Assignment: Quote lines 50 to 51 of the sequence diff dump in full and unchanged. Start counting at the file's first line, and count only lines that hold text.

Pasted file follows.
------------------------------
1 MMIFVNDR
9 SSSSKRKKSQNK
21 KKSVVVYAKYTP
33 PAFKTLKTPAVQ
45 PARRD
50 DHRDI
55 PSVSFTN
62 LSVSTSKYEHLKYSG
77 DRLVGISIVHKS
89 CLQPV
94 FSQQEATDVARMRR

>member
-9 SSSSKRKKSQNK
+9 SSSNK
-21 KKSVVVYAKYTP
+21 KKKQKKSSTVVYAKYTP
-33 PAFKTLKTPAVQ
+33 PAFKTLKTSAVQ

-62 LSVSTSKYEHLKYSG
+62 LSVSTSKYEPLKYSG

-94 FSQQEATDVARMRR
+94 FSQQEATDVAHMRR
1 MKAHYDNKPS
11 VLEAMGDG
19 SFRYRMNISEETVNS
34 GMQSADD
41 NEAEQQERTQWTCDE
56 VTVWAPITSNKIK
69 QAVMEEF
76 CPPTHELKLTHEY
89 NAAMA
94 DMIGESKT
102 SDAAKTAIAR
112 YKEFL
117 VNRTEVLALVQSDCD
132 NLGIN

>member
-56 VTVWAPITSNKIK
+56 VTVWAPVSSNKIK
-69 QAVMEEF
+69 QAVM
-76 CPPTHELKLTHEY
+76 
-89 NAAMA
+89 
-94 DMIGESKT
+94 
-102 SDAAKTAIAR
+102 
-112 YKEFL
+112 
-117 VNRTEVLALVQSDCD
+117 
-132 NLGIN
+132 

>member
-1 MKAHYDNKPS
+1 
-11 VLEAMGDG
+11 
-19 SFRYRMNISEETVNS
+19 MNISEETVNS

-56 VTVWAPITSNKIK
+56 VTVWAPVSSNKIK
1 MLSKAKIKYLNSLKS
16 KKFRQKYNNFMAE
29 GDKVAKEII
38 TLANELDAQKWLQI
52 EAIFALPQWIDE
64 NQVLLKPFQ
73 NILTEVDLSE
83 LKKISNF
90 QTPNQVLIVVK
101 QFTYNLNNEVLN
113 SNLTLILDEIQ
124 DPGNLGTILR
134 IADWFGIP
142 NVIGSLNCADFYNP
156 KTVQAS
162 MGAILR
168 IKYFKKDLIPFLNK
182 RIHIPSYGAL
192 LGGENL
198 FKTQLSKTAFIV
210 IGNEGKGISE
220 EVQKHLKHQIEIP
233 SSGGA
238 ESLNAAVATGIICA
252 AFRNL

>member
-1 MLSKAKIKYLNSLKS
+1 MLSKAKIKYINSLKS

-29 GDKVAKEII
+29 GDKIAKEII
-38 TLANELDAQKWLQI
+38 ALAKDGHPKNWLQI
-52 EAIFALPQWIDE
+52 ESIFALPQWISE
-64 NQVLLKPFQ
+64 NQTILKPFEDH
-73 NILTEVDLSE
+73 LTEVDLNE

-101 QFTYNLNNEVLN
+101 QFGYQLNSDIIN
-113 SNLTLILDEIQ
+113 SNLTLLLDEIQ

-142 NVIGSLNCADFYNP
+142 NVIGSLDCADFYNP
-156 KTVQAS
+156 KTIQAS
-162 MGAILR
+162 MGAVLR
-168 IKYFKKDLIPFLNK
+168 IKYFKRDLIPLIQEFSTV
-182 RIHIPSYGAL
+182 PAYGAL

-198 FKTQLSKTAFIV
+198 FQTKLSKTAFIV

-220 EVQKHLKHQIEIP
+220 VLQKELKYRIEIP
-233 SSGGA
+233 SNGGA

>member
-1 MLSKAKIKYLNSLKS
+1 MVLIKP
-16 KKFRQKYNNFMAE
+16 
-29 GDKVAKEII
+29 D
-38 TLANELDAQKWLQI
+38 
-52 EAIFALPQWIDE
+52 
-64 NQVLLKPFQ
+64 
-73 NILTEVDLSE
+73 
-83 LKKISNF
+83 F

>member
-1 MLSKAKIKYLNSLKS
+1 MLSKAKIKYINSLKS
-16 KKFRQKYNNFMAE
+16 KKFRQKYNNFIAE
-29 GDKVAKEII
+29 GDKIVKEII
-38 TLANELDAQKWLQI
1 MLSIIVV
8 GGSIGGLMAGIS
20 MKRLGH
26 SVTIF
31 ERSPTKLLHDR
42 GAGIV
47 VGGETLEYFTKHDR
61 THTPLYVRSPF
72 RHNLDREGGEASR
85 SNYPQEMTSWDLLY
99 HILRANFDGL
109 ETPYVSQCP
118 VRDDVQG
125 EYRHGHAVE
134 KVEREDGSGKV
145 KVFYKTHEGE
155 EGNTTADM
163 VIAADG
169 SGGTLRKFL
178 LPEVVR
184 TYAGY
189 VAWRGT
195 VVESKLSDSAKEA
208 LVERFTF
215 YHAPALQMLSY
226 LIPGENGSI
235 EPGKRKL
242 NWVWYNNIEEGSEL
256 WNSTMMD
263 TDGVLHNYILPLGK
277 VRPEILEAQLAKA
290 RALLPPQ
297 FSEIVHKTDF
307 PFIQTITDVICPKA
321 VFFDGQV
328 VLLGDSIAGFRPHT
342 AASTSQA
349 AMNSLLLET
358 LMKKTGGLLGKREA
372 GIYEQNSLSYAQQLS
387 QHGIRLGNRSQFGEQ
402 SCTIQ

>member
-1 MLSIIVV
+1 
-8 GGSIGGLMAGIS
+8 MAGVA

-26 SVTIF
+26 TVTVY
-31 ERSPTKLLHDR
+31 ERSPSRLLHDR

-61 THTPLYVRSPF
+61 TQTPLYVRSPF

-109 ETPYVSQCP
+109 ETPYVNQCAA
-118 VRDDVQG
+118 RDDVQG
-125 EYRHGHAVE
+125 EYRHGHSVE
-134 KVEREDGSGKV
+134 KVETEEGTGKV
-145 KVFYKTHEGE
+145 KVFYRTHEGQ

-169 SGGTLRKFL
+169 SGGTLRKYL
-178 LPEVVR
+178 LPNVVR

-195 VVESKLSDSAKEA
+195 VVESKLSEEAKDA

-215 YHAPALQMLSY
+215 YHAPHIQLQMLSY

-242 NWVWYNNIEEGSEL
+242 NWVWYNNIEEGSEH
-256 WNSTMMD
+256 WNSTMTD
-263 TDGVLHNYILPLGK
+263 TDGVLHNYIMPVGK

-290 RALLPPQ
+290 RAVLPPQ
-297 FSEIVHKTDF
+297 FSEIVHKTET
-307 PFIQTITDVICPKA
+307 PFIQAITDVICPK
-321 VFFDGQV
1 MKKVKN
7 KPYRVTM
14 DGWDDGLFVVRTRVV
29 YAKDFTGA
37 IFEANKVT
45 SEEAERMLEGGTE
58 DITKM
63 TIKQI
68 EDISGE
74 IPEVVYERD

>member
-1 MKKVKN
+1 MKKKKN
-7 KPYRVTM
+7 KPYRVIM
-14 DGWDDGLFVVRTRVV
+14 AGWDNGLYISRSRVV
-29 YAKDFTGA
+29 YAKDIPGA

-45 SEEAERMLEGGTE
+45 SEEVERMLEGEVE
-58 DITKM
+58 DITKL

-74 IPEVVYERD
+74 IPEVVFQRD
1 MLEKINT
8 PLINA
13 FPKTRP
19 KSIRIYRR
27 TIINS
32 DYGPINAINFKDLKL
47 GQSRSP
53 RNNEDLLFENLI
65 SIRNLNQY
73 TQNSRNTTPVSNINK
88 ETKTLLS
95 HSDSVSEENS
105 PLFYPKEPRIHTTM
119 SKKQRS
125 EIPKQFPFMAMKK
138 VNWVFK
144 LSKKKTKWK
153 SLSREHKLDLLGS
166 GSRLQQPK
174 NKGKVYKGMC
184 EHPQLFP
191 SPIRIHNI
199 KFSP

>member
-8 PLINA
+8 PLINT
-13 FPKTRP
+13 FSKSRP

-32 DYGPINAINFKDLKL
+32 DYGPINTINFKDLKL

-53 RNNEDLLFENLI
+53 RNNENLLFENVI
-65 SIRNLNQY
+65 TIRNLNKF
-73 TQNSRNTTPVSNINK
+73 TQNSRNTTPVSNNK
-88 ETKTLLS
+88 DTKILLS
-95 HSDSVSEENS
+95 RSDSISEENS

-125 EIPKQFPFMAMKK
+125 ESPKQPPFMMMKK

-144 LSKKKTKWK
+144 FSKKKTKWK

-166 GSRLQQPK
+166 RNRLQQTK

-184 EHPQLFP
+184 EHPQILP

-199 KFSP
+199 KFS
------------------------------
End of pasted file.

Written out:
-112 YKEFL
+112 